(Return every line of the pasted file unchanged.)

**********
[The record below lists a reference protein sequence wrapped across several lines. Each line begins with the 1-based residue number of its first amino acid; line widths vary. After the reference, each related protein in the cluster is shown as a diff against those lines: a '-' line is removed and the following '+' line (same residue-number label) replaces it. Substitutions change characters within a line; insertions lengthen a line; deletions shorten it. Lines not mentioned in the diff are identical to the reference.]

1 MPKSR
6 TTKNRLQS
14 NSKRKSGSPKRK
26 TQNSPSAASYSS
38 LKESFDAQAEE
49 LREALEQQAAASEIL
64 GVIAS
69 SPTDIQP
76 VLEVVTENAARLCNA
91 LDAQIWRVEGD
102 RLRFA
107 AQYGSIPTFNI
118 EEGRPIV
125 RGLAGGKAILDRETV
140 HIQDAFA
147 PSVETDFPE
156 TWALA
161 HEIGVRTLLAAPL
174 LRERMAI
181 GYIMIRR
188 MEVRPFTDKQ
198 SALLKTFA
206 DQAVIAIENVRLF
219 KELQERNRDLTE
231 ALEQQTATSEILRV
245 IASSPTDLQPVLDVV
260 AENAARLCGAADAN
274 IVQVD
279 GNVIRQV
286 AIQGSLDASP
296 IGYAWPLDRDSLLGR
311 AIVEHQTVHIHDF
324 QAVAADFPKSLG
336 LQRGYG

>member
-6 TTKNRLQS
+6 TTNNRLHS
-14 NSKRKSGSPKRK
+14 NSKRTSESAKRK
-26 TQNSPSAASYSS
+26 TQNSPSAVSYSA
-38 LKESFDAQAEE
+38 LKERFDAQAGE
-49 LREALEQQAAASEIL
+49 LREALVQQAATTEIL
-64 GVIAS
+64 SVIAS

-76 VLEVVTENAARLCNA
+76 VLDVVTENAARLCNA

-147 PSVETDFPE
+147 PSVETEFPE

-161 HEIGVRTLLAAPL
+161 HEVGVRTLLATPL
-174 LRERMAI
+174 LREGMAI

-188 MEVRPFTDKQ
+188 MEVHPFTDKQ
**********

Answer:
[The record below lists a reference protein sequence wrapped across several lines. Each line begins with the 1-based residue number of its first amino acid; line widths vary. After the reference, each related protein in the cluster is shown as a diff against those lines: a '-' line is removed and the following '+' line (same residue-number label) replaces it. Substitutions change characters within a line; insertions lengthen a line; deletions shorten it. Lines not mentioned in the diff are identical to the reference.]

1 MPKSR
6 TTKNRLQS
14 NSKRKSGSPKRK
26 TQNSPSAASYSS
38 LKESFDAQAEE
49 LREALEQQAAASEIL
64 GVIAS
69 SPTDIQP
76 VLEVVTENAARLCNA
91 LDAQIWRVEGD
102 RLRFA
107 AQYGSIPTFNI
118 EEGRPIV
125 RGLAGGKAILDRETV
140 HIQDAFA
147 PSVETDFPE
156 TWALA
161 HEIGVRTLLAAPL
174 LRERMAI
181 GYIMIRR
188 MEVRPFTDKQ
198 SALLKTFA
206 DQAVIAIENVRLF
219 KELQERNRDLTE
231 ALEQQTATSEILRV
245 IASSPTDLQPVLDVV
260 AENAARLCGAADAN
274 IVQVD
279 GNVIRQV
286 AIQGSLDASP
296 IGYAWPLDRDSLLGR
311 AIVEHQTVHIHDF
324 QAVAADFPKSLG
336 LQRGYG

>member
-6 TTKNRLQS
+6 TTNNRLHS
-14 NSKRKSGSPKRK
+14 NSKRTSESAKRK
-26 TQNSPSAASYSS
+26 TQNSPSAVSYSA
-38 LKESFDAQAEE
+38 LKERFDAQAGE
-49 LREALEQQAAASEIL
+49 LREALVQQAATTEIL
-64 GVIAS
+64 SVIAS

-76 VLEVVTENAARLCNA
+76 VLDVVTENAARLCNA

-147 PSVETDFPE
+147 PSVETEFPE

-161 HEIGVRTLLAAPL
+161 HEVGVRTLLATPL
-174 LRERMAI
+174 LREGMAI

-188 MEVRPFTDKQ
+188 MEVHPFTDKQ